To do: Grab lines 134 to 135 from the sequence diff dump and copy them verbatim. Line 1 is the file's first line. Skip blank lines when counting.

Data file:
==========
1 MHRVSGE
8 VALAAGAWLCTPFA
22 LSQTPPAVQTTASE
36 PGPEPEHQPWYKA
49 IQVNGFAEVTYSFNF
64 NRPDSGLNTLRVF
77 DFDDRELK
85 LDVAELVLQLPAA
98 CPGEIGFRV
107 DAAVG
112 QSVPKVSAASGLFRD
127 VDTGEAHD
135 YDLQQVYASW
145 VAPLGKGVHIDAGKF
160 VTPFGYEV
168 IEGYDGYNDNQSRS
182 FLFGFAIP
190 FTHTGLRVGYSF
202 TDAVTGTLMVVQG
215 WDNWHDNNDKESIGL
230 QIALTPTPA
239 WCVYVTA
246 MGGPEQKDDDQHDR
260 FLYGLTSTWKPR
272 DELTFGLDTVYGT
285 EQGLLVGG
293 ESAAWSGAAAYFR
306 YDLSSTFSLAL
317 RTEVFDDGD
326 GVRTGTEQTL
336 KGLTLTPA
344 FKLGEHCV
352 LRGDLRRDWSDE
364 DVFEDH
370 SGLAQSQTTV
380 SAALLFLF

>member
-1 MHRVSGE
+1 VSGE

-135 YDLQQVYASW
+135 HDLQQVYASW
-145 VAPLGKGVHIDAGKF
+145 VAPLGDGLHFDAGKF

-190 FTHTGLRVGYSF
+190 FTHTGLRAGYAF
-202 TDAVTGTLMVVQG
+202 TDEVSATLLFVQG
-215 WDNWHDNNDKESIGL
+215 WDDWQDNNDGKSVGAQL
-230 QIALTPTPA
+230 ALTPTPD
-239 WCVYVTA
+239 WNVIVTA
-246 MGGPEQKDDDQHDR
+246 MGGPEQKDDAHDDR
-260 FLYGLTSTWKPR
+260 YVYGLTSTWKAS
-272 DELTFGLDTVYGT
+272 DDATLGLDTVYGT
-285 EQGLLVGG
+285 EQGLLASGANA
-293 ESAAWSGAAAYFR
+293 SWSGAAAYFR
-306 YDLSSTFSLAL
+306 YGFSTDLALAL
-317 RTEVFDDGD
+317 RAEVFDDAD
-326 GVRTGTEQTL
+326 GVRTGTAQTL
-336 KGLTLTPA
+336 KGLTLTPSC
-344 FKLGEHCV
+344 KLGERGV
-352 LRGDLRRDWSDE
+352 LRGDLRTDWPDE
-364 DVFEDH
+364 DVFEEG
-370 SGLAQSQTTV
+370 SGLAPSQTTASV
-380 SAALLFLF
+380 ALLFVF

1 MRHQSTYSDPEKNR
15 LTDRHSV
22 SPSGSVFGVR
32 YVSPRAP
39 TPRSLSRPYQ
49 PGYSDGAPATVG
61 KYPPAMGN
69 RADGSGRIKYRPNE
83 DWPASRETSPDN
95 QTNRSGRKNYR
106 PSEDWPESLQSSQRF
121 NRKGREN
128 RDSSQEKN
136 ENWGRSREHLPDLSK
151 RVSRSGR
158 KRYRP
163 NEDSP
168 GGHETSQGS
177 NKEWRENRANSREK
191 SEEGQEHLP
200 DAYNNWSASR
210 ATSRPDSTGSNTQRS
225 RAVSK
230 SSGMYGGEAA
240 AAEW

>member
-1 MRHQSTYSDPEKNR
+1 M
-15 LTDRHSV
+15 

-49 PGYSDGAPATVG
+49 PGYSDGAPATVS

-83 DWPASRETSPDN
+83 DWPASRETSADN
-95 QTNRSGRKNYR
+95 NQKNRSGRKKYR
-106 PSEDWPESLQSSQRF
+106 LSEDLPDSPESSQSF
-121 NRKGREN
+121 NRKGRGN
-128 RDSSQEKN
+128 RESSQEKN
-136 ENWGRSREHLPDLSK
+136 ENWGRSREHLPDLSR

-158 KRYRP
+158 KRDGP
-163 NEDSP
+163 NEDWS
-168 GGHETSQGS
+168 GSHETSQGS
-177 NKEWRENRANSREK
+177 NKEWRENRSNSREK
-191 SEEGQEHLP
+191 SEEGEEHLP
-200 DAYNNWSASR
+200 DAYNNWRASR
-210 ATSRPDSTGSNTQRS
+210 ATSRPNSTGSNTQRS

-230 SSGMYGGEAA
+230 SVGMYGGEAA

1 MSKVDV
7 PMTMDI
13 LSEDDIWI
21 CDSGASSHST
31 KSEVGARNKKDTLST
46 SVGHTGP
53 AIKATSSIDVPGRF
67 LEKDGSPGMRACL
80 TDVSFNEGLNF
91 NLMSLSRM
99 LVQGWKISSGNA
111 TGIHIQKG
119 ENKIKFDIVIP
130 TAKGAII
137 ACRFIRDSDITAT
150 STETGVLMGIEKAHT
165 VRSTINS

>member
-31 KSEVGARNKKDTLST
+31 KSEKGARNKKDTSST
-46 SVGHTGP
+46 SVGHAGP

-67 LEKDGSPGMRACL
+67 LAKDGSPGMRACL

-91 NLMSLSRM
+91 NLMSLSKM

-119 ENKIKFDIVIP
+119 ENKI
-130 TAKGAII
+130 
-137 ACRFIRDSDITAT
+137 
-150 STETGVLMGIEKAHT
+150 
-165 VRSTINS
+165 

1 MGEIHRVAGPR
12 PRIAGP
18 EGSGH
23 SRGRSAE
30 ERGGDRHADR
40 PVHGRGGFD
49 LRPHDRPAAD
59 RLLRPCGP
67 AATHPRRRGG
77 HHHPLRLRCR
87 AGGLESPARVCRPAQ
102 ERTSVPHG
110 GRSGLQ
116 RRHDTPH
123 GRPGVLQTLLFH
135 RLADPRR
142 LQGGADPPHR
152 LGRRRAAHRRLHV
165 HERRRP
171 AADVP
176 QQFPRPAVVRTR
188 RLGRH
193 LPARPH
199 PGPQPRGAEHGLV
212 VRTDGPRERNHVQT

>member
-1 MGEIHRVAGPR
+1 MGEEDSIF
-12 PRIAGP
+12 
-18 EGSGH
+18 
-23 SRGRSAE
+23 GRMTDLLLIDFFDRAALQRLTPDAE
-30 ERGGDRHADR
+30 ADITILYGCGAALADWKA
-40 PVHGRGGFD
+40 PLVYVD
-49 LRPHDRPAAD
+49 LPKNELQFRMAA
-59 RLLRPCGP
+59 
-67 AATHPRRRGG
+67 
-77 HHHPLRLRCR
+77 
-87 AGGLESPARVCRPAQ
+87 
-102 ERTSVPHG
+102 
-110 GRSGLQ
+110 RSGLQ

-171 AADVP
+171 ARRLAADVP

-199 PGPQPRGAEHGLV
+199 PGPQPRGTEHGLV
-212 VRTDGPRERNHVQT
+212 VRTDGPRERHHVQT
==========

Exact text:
-191 SEEGQEHLP
+191 SEEGEEHLP